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South Korea Wants To Export Battle Tanks

March 22, 2022
Via South Korean media.

Some of the world’s best combat vehicles are assembled in South Korea and are now being shopped around for potential end users. This is the current status of the Hyundai Rotem K2, whose domestic variant is in service with the ROK Army alongside the older K1/K1A1/K1E1 tanks, as it travels beyond Asia. Earlier this year the K2 performed a live fire demonstration in Norway where it was inspected and evaluated. The Norwegian ground force does have an ongoing competition for a new third-generation main battle tank (MBT) that pits Germany’s KMW and South Korea’s Hyundai Rotem with the hopes of fielding the winner by 2025. To its credit, the K2 has superb characteristics.

The K2 is often billed as one of the most sophisticated battle tanks in service today. Hyundai Rotem even used its expertise and knowledge base for the K2 to help develop the Altay battle tank for Turkey, albeit with mixed results due to consistent supply chain problems. (The manufacturer of the Altay is still working on an agreement with a foreign supplier to provide the tank’s drivetrain, without which the Altay remains a complete hull with a large caliber weapon system.) But for all its superb qualities the K2 has its drawbacks; the ROK Army’s procurement of the vehicle was delayed owing to budget issues and only a few hundred are in service. Meanwhile, North Korea has attempted to close the gap with its own new and perplexing battle tanks.

For all its qualities the K2 hasn’t found an enthusiastic end user anywhere outside South Korea. By comparison, Hyundai Rotem’s rival Hanwha Defense had a strong decade of foreign sales for its K9 self-propelled howitzer. Throughout the 2010s the armies of Estonia, Finland, Norway, and Poland embraced it. Production was transferred to India and Turkey where either variants have entered service with their respective ground forces. In 2021 Hanwha Defense was chosen as the supplier for Australia’s future artillery system, establishing the K9’s long-term presence in the continent. This year Hanwha Defense announced it won another lucrative contract worth $1.7 billion to upgrade the Egyptian Army’s artillery inventory, populated at the moment with US-made M109 self-propelled howitzers, with dozens of K9 howitzers and their supporting vehicles such as the K10 supplier and K11 command post/fire direction system.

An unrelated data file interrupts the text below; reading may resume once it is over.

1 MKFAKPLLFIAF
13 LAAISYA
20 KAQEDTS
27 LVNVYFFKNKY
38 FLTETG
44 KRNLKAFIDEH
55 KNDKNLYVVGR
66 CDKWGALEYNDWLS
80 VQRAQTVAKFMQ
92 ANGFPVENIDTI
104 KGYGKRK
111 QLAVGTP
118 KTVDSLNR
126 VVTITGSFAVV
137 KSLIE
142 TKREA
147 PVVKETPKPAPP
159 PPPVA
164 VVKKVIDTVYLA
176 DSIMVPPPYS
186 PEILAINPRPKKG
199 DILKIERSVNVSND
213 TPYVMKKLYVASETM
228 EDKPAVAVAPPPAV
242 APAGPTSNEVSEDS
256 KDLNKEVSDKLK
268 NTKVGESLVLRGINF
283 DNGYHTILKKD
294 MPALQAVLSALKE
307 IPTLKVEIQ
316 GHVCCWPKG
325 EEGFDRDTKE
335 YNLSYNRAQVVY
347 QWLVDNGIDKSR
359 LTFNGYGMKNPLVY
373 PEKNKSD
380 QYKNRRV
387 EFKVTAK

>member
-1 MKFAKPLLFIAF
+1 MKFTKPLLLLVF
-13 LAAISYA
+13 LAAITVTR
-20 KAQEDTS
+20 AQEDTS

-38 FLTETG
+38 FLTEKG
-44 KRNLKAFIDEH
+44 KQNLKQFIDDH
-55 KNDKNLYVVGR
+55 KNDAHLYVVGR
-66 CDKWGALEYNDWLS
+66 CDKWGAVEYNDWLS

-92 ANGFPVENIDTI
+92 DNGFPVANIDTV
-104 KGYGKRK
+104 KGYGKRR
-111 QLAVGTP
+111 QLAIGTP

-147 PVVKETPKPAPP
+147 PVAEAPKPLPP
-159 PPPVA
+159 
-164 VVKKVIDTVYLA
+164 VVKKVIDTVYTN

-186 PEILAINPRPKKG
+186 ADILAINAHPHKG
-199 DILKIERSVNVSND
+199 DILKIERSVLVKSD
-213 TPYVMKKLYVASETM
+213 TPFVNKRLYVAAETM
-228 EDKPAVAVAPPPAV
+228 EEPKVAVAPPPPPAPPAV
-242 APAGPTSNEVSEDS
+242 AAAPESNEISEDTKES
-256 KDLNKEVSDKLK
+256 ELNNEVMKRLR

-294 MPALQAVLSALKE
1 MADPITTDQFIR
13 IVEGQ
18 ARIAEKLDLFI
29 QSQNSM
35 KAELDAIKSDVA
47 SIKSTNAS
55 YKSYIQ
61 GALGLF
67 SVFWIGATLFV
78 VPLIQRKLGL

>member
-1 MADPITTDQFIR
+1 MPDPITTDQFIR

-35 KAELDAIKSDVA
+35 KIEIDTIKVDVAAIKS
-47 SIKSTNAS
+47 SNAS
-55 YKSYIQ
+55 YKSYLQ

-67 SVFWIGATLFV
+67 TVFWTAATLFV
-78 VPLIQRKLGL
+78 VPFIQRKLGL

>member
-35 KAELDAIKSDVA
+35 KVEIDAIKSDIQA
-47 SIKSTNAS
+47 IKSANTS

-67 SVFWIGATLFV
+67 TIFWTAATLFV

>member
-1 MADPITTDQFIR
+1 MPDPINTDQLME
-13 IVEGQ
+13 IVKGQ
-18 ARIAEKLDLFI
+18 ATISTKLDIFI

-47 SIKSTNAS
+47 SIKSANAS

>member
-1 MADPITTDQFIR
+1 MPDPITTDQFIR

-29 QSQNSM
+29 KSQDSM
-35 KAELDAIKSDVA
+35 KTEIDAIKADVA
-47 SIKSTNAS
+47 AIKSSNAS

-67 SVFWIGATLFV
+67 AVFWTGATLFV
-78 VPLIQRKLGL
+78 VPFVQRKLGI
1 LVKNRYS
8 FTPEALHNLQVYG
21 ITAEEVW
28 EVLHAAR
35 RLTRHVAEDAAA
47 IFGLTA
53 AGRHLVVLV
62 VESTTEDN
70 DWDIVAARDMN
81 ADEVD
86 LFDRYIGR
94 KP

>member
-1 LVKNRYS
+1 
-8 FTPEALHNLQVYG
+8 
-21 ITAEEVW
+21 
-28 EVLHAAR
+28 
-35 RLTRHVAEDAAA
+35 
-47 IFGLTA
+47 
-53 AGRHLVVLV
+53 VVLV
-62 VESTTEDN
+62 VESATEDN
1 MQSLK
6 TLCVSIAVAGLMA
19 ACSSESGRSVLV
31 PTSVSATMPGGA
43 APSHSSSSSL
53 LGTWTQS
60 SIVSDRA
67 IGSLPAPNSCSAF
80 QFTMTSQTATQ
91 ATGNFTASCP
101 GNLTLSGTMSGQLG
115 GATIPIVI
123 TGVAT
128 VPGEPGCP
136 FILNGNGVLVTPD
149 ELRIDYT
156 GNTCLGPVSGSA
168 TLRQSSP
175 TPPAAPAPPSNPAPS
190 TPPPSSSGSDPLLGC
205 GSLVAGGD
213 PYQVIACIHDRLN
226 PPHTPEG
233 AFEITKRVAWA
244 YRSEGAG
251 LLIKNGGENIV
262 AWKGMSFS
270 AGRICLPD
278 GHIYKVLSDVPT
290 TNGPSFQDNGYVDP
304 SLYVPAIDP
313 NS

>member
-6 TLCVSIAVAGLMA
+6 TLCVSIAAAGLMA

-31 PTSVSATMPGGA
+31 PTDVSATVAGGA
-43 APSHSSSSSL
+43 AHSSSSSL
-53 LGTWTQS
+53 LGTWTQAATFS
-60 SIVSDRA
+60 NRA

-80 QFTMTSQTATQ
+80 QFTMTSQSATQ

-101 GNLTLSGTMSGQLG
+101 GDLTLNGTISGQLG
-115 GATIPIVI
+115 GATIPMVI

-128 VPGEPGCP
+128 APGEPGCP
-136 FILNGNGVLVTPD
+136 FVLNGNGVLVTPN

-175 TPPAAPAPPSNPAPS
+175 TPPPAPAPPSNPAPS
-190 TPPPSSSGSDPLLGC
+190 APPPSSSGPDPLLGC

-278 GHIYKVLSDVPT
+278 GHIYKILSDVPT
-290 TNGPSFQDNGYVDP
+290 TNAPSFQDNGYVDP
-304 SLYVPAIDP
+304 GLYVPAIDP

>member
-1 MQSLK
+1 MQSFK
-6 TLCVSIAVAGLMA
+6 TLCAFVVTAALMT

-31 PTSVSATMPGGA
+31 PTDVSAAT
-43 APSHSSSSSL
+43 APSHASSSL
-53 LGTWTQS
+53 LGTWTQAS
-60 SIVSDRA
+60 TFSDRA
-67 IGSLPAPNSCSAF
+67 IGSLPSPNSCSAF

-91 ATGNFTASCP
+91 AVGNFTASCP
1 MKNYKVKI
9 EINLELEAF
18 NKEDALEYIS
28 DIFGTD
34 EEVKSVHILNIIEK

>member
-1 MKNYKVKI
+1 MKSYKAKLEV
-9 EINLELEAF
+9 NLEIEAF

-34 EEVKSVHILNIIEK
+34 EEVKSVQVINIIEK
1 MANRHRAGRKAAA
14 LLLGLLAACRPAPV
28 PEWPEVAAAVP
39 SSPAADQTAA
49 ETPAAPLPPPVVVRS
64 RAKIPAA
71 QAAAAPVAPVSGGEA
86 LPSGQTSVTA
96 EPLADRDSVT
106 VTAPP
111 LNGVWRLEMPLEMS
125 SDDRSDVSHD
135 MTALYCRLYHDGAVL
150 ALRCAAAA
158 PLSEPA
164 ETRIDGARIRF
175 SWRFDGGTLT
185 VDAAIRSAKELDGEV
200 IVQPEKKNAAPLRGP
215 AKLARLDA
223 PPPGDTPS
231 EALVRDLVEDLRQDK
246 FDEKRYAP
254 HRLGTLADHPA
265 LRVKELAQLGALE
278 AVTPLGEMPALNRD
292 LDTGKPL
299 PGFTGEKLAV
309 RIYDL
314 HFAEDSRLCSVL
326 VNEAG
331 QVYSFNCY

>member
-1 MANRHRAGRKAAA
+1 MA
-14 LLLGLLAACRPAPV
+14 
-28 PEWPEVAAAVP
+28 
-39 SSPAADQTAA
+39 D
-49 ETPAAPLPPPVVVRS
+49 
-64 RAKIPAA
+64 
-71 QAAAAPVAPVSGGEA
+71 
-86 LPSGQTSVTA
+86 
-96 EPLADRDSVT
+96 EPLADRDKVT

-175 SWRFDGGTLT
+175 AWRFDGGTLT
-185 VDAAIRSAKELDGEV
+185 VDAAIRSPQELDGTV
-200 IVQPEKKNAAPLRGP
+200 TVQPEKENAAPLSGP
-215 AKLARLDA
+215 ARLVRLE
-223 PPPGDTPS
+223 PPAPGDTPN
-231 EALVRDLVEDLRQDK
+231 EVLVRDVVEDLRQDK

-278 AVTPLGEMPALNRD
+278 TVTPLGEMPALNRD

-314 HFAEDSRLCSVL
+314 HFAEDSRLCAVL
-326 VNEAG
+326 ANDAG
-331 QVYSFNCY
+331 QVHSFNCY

Via South Korean media.

Hyundai Rotem isn’t giving up, however, and is pushing the K2 throughout Europe and the Middle East. During last year’s MSPO arms show in Poland a tabletop model of the K2 was displayed but months later, with the Russian invasion of Ukraine underway, the US approved a sale for 250 M1A2 SEPv3 battle tanks to Poland worth $6 billion. This effectively killed whatever prospects the K2 had in central and eastern Europe now that the US has shown willingness to expand the Abrams’ footprint among NATO allies. But another market Hyundai Rotem could find success in is the Middle East. There have been unconfirmed reports that Egypt is also in line to receive K2 battle tanks that complement the K9 howitzers it just ordered. The Gulf state of Oman is looking for new battle tanks to augment its aging fleet of Challenger 2’s and M60A3 Pattons the K2 is the top choice.

Among the advantages the K2 enjoys over third-generation NATO tanks from Europe is an autoloader that’s bustle-mounted–meaning the compartment at the back of the turret–for quickly delivering rounds into the main gun’s breech. (A characteristic it shares with the French-made Leclerc MBT.) There are armor upgrades and passive protection systems, as well as an optional “hard kill” detection system, available to enhance its survivability in combat. A secondary armament consisting of a remote weapon station with a heavy machine gun is available too. Some of the features described above were seen on a K2 on static display at the Seoul ADEX 2021 arms show last year where the tank was even painted in a color scheme best described as desert tan. (See photo above.)

Despite the odds, the K2 enjoys potential success as an exportable military product since Hyundai Rotem is willing to offer end users localized assembly and, should the need arise, a redesign of the vehicle’s layout. But the risks are always there; manufacturers from Germany and US have too much clout with militaries in the Western alliance system, thereby giving the Leopard 2A7 and the M1A2 serious advantages when in competition against the K2. There’s also the looming shadow of China’s Norinco and its impressive catalog. Simply put, Norinco and other Chinese state-owned manufacturers are better at exporting land systems for militaries that have no access to NATO weapon systems.

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